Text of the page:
Posterior Tibial Tendon Dysfunction (PTTD)
PTTD is the inflammation or injury of the posterior tibial tendon and is often known as adult-acquired flat foot. This tendon connects one of the calf muscles to the navicular bone in the foot and is responsible for holding up the arch of the foot and supporting it while walking. As teachers spend a lot of time on their feet in the classroom, they are susceptible to developing this condition.
When PTTD occurs, the tendon is weakened and inflamed, causing pain. This weakens the support provided by the tendon, causing the arch to collapse over time. Symptoms include pain along the inside of the foot and ankle, pain worsening after activity or change in the shape of the foot.
This condition is 8 to 10 times more likely to develop in women than men. Morton’s Neuroma occurs when the tissues around the nerves that run between the metatarsals thicken, forming small growths. When these growths are irritated or compressed, sufferers may experience the sensation of having a pebble trapped under the foot, burning or stabbing pain, or numbness or tingling may develop.
Some of the causes for this condition include wearing tight, pointy or high-heeled shoes, doing activities that place stress on the feet and having other musculoskeletal issues such as having flat feet, bunions, or high arches.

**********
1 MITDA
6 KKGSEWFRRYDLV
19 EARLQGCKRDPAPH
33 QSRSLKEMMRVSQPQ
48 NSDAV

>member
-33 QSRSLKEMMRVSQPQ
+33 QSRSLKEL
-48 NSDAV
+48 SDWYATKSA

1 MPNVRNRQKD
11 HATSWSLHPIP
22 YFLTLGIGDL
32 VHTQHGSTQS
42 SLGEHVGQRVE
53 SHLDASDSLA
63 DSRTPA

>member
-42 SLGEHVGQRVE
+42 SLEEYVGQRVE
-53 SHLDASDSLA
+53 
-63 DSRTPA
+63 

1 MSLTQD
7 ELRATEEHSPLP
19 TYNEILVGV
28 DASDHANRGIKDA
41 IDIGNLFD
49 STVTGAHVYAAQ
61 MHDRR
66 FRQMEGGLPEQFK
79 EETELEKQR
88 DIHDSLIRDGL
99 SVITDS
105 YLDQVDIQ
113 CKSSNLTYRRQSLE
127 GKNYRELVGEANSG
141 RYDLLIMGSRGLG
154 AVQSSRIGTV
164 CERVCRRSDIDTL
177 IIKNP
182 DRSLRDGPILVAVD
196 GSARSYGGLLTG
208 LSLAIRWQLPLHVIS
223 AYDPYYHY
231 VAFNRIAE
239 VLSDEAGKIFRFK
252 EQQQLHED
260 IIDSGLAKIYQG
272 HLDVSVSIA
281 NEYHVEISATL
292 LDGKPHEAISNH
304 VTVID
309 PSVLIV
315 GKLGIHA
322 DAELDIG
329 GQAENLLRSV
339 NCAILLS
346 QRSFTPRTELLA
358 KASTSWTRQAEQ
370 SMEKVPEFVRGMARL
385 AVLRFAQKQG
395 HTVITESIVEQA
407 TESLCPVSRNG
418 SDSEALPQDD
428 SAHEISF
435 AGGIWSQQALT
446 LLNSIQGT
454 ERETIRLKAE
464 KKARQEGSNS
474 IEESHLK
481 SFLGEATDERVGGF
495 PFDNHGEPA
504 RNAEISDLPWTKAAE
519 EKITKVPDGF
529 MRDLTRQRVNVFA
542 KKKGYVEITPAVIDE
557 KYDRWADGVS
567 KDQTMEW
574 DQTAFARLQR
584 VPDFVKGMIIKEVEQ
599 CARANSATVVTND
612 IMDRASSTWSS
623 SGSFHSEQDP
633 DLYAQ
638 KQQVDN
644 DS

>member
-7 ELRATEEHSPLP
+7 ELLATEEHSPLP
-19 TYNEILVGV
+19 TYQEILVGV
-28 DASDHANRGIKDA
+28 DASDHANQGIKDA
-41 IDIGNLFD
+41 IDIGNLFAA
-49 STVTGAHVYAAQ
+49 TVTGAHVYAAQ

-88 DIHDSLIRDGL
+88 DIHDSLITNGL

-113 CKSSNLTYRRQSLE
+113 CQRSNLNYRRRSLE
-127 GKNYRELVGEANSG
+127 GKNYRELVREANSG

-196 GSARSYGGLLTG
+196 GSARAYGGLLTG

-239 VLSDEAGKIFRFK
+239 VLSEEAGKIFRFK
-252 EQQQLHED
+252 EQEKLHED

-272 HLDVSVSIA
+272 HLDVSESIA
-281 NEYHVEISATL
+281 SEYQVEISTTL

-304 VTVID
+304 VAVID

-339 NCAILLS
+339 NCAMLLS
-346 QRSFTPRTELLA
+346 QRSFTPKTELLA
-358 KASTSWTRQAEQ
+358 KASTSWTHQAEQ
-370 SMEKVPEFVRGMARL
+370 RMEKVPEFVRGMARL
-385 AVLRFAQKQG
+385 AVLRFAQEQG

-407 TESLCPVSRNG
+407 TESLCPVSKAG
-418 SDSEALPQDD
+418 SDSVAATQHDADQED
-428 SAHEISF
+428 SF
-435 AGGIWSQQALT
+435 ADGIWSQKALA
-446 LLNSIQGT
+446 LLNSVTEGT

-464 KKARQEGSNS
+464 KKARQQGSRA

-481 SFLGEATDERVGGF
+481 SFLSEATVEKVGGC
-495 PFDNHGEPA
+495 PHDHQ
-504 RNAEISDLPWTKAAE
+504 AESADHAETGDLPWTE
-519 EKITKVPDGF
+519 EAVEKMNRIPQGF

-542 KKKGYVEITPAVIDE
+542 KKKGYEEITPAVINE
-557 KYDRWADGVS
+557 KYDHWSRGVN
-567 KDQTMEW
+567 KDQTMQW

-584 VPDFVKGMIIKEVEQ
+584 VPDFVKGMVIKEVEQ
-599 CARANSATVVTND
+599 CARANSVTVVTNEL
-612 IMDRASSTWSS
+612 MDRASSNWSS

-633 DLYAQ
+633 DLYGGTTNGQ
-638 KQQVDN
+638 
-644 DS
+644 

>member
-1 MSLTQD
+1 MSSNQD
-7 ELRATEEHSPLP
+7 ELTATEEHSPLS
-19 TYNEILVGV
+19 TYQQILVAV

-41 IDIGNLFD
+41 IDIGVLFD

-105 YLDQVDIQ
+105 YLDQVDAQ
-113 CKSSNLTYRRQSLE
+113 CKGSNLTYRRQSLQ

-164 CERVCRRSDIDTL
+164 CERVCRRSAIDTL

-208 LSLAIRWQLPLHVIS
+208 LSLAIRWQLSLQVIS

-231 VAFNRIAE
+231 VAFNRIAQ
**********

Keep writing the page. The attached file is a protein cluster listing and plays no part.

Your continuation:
Treating this condition often requires several approaches. These can include alleviating the stress on the feet through the use of prescribed foot orthotics, utilising specialised treatments such as extracorporeal shockwave therapy, or pulsed electromagnetic field therapy to soothe and heal the pain.
What can teachers do to feel better or prevent such conditions?
Tip #1 Choose the Right Shoe
The right shoe makes a huge difference for those who are frequently on their feet. Things to look out for include choosing shoes that are sufficiently wide for their feet, a large toe box, and a firm heel counter which supports the back of the heel to prevent the shoe from slipping. Avoid heels as much as possible. If heels are unavoidable, have a second pair of shoes available to offer your feet some respite in between lessons. If you are unable to locate a suitable shoe, podiatrist prescribed orthotics offer increased support while addressing the underlying issues responsible for the condition.